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Golden Gate Suicide Barrier Work Kicks Off

Tuesday, April 18, 2017

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A ceremony Thursday (April 13) marked the start of work on the long-planned suicide-deterrent net that will hang from San Francisco’s Golden Gate Bridge with the intention of stopping potential jumpers on the landmark span.

The project, which was initiated in 2005 after decades of community discussion around the issue, will be built by the Oakland-based Shimmick/Danny’s Joint Venture as part of a $142 million contract. Preliminary work to be started in May includes measurement and the installation of temporary fencing.

Construction of the stainless-steel net itself will begin in 2018, and is expected to be complete in 2021, according to the Golden Gate Bridge, Highway & Transportation District. The net will extend 20 feet out from the bridge on each side, and will hang 20 feet below the deck.

As John Eberle, deputy district engineer for the District, explained in 2015 when the project first went to bid, the net will consist of steel wires, about 5/32 of an inch thick, fastened to 8-inch-by-8-inch horizontal steel supports that will be cantilevered out from under the bridge.

How It Will Work

The plan to situate the net 20 feet down from the deck stems from the idea that a fall from that height will deter potential jumpers, as jumpers would likely sustain non-fatal injuries on impact with the net. Fines will likely be instituted in order to discourage recreational jumping as well.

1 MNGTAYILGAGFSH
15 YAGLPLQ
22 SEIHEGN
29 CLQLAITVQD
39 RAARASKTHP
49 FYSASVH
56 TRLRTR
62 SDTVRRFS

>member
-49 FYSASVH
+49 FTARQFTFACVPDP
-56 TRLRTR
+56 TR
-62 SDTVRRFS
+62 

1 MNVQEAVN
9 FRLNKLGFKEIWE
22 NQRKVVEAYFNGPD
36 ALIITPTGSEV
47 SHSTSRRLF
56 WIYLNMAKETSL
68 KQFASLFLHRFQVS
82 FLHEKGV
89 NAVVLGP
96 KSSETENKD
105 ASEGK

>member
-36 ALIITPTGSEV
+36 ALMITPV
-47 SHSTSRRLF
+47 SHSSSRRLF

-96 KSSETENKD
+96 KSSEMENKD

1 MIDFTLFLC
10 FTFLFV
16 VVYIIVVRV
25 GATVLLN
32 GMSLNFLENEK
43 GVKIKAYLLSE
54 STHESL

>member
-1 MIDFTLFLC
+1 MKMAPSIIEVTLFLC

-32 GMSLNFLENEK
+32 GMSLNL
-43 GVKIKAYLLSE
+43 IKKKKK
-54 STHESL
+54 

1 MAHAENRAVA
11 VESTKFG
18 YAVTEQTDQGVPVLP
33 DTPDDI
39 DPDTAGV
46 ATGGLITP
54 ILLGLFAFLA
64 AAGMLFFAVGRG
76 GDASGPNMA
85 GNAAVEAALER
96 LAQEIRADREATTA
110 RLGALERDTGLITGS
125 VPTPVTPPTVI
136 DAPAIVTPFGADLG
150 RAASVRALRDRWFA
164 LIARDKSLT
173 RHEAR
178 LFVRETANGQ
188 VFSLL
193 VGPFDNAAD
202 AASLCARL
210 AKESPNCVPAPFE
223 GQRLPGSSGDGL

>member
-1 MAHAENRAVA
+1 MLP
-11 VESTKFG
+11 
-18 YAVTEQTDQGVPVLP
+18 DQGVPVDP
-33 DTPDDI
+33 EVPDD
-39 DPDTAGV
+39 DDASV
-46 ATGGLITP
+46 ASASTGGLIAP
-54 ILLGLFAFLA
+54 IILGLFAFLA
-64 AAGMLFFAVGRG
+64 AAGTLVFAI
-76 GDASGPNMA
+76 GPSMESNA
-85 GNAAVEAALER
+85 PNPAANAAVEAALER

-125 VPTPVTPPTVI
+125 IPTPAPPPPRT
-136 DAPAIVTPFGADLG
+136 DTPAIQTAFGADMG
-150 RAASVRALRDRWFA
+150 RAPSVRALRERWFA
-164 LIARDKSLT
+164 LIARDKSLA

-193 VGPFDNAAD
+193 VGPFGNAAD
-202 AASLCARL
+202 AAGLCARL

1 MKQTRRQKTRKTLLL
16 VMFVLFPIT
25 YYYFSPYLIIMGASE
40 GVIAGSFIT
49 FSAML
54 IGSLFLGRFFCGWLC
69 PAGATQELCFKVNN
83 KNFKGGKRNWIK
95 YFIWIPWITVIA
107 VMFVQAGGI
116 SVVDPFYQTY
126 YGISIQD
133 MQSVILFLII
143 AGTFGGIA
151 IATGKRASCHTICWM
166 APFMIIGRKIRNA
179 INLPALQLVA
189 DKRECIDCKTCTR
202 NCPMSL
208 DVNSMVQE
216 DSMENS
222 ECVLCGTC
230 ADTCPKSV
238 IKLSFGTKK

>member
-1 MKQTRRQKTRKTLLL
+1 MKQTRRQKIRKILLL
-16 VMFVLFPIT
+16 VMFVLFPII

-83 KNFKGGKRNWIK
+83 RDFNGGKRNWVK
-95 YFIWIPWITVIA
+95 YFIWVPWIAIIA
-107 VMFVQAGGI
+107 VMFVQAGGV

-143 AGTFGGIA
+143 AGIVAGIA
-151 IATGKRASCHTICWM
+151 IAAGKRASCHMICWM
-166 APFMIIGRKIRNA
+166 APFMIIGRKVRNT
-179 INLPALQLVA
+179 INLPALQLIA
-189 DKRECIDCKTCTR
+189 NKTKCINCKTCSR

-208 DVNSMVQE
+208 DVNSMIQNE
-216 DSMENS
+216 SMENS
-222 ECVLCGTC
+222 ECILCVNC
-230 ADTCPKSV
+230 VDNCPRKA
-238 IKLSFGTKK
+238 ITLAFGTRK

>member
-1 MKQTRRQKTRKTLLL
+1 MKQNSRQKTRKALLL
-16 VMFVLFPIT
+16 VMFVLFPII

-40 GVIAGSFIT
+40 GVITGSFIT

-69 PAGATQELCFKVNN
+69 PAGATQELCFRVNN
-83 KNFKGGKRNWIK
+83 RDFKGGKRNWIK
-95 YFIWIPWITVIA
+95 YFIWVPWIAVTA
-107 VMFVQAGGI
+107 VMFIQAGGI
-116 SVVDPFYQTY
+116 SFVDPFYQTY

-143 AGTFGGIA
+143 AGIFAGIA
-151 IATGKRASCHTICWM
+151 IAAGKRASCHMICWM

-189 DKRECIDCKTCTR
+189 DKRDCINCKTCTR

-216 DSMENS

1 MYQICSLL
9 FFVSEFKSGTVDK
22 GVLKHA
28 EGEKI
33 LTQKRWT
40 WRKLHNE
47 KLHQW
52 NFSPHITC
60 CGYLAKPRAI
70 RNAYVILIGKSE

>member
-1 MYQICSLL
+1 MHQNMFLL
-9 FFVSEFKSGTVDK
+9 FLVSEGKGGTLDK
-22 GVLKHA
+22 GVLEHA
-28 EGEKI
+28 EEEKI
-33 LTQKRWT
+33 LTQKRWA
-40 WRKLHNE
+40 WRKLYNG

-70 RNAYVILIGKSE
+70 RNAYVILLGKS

The likelihood of injury, combined with the steep angle of the net, would make it difficult for a would-be jumper to escape the net and jump again after the first attempt, according to plans. If a person were to jump, a snooper truck would be brought in, and rescue workers would recover the individual, according to plans released early in the project’s life.

Funding Issues

Part of the reason for the decade-plus planning period for the net has been its funding issues. Originally estimated at less than $50 million, the cost of the job has ballooned over the past decade. A transportation bill signed by former President Barack Obama in 2012 freed up federal money to help with the project, as suicide-prevention barriers were included as projects that federal funds could be used for.

Artist's rendering, Golden Gate suicide barrier
Renderings: Golden Gate Bridge, Highway and Transportation District

According to plans, the net will extend 20 feet out from the bridge on each side, and will hang 20 feet below the deck.

The price tag on the suicide barrier rose significantly between October 2015, when the contract was first put out for bid, and December 2016, when the contract was issued. The estimated cost at the time of bidding was $76 million, and the project had $84 million budgeted.

The Shimmick/Danny’s winning bid was $142 million, a figure the joint venture came to after material requirements in the contract were changed, from a stainless steel that was relatively untested in marine environments to a marine-grade stainless steel that will be manufactured in the United States.

The total cost of the project, according to the District, is $192 million; coupled with a wind retrofit that’s been lumped in with the suicide deterrent project, the ultimate cost—including studies, design and construction—is $211 million.

The dual projects are being funded with money coming through the Metropolitan Transportation Commission ($74 million), Caltrans ($70 million), the Golden Gate Bridge, Highway & Transportation District ($60.5 million), state mental health funds as approved through a statewide referendum ($7 million) and private funding (about $400,000). Most of the funding coming from the MTC and Caltrans is federal money granted through the Surface Transportation Program and Highway Bridge Program, respectively.